CMS will attempt to verify that an Advanced APM’s clinicians collectively deliver a large enough percentage of a particular attributable patient population’s Medicare Part B services via the Advanced APM entity in two ways:
The Payment Amount Method takes the sum of collective Part B payments for services delivered by the Advanced APM entity’s clinicians to patients attributed to the entity according to the attribution rules of the Advanced APM program and divides that by the sum of collective Part B payments for services delivered by the entity’s clinicians to all patients who could, but may not be, attributable to the entity.
Qualifying APM Participants
If this threshold is at least 25%, all the clinicians participating in the Advanced APM are deemed “qualifying APM participants” or “QPs”, who would now earn the annual 5% Advanced APM bonus.
Partial Qualifying APM Participants
If the threshold score is at least 20% but less than 25%, then all the clinicians are deemed “partial qualifying APM participants” or “Partial QPs”, who do not earn the annual 5% bonus but have the option to participate in MIPS or not.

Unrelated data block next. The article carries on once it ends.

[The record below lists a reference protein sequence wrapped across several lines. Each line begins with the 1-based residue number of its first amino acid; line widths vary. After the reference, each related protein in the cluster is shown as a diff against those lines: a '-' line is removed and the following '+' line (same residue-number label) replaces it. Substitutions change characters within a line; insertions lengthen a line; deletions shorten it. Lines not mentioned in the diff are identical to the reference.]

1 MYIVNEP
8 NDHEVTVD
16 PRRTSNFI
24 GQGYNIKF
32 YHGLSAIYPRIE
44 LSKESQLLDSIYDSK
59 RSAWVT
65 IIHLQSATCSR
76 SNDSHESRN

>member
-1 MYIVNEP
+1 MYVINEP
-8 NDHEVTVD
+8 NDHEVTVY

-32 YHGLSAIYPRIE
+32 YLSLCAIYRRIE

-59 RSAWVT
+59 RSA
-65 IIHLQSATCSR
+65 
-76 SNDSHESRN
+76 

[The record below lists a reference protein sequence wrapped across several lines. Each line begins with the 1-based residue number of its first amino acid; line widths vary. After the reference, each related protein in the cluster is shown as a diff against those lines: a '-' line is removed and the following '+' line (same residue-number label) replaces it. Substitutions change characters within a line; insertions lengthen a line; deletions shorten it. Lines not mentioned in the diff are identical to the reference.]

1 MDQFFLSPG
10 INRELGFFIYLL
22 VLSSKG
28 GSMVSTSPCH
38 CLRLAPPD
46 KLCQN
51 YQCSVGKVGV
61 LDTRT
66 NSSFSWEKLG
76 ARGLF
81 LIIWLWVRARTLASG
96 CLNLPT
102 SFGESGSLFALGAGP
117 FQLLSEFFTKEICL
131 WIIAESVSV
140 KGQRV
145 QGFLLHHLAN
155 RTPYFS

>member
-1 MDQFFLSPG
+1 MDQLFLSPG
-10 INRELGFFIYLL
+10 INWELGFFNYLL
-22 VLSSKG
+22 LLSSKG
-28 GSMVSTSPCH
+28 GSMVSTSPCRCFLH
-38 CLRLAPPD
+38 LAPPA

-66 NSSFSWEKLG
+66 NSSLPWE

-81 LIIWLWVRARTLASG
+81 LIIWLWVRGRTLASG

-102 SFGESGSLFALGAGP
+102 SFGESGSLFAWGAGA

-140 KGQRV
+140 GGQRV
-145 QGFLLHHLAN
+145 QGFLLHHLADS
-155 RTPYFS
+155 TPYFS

Subsequent Performance Years
It should be noted that for subsequent performance years, the above 25% and 20% thresholds will increase.
In addition, for the CY2021+ performance years, participation in “Other Payer Advanced APMs”, which are not for Medicare Part B, can also count towards QP and Partial QP determination for the purpose of the 5% bonus and MIPS exemption.
The Patient Count Method is similar to the Payment Amount Method except that the numbers of attributed and attribution-eligible patients are used instead of the Part B payments, and the 25% and 20% thresholds for QP and Partial QP are replaced by 20% and 10% respectively, for the CY2017 performance year.
Similarly, theses thresholds also escalate for the CY2021+ performance years.
Earlier in the post we noted that some clinicians may be in an Advanced APM but not meet minimum thresholds, which means they would also be subject to MIPS.